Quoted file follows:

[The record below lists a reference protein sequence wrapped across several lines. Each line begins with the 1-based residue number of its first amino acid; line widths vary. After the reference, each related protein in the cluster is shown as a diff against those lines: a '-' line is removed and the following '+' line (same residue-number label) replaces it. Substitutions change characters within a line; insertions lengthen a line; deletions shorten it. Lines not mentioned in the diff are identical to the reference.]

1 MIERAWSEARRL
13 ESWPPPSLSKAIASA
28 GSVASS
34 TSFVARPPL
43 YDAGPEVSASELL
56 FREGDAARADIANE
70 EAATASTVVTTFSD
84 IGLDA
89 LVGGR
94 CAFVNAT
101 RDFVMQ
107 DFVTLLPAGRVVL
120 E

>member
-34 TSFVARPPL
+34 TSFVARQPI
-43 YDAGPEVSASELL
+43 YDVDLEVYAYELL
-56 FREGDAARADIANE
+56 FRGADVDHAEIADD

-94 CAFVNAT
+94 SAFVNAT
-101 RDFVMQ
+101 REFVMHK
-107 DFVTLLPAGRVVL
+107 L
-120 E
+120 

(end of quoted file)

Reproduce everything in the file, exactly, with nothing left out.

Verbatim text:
[The record below lists a reference protein sequence wrapped across several lines. Each line begins with the 1-based residue number of its first amino acid; line widths vary. After the reference, each related protein in the cluster is shown as a diff against those lines: a '-' line is removed and the following '+' line (same residue-number label) replaces it. Substitutions change characters within a line; insertions lengthen a line; deletions shorten it. Lines not mentioned in the diff are identical to the reference.]

1 MIERAWSEARRL
13 ESWPPPSLSKAIASA
28 GSVASS
34 TSFVARPPL
43 YDAGPEVSASELL
56 FREGDAARADIANE
70 EAATASTVVTTFSD
84 IGLDA
89 LVGGR
94 CAFVNAT
101 RDFVMQ
107 DFVTLLPAGRVVL
120 E

>member
-34 TSFVARPPL
+34 TSFVARQPI
-43 YDAGPEVSASELL
+43 YDVDLEVYAYELL
-56 FREGDAARADIANE
+56 FRGADVDHAEIADD

-94 CAFVNAT
+94 SAFVNAT
-101 RDFVMQ
+101 REFVMHK
-107 DFVTLLPAGRVVL
+107 L
-120 E
+120 